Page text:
"I will spend my last dying breath if I need to, and I will spend every penny of Apple's $40 billion in the bank, to right this wrong," Jobs is quoted telling his biographer, Walter Isaacson, whose book, "Steve Jobs," is to be published on Monday. "I'm going to destroy Android, because it's a stolen product. I'm willing to go thermonuclear war on this."
The excerpts were detailed in a story by The Associated Press which purchased a copy of the book on Thursday.
According to Isaacson, Jobs was "livid" when HTC introduced in early 2010 an Android phone that offered many features found on Apple's iPhone, which runs Apple's iOS firmware. "Apple sued, and Jobs told Isaacson in an expletive-laced rant that Google's actions amounted to 'grand theft," according to the AP account.
Apple's patent suits against Android handset makers, most notably Samsung, have unfolded in the legalese of court filings and motions. But Isaacson's book makes clear the depth and breadth of Jobs' outrage and determination.
While Jobs public image was one of casual cool, Isaacson's account reveals an emotional side of Jobs that was rarely seen in his cultivated public persona.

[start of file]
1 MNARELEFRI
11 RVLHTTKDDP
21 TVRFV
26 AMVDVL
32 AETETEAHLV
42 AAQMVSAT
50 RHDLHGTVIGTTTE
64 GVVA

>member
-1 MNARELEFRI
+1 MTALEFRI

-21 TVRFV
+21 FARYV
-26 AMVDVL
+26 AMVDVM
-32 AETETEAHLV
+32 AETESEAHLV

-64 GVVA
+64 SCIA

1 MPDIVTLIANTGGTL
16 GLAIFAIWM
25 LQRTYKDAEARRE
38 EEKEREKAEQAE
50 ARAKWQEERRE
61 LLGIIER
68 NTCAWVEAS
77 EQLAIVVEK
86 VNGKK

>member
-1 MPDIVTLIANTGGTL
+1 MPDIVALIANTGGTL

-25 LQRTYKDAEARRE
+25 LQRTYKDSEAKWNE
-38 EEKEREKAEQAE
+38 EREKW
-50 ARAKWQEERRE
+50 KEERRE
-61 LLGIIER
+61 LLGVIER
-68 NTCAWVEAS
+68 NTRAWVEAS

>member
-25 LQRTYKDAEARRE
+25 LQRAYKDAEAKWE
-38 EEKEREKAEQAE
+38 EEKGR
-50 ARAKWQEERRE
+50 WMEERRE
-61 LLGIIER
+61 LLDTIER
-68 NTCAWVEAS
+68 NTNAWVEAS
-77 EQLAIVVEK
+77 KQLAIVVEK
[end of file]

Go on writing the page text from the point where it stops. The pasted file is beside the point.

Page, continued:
According to the AP story, "Jobs used an expletive to describe Android and Google Docs, Google's Internet-based word processing program. In a subsequent meeting with [then Google CEO and Apple board member Eric] Schmidt at a Palo Alto, Calif., cafe, Jobs told Schmidt that he wasn't interested in settling the lawsuit, the book says. 'I don't want your money. If you offer me $5 billion, I won't want it. I've got plenty of money. I want you to stop using our ideas in Android, that's all I want.'" The meeting, Isaacson wrote, resolved nothing.
This week, at a conference call to discuss fourth quarter earnings, Apple CEO Tim Cook reiterated, without the expletives and without using the word "destroy," Apple's apparently undiminished opposition to Android.
Cook was asked to explain Apple's "goal" in the patent suits. "We spend a lot of time and money and resource in coming up with incredible innovation," he said. "And don't like when someone else takes those. Unfortunately, we've been pushed into the court system as a remedy." He declined to comment on particular patent suits.
Apple has had a notable recent, though still preliminary, legal victory in Australia against Samsung. It won an interim injunction to prevent the sale of Samsung's Galaxy Tab 10.1 tablet in Australia until the legal proceedings between the two companies have been resolved.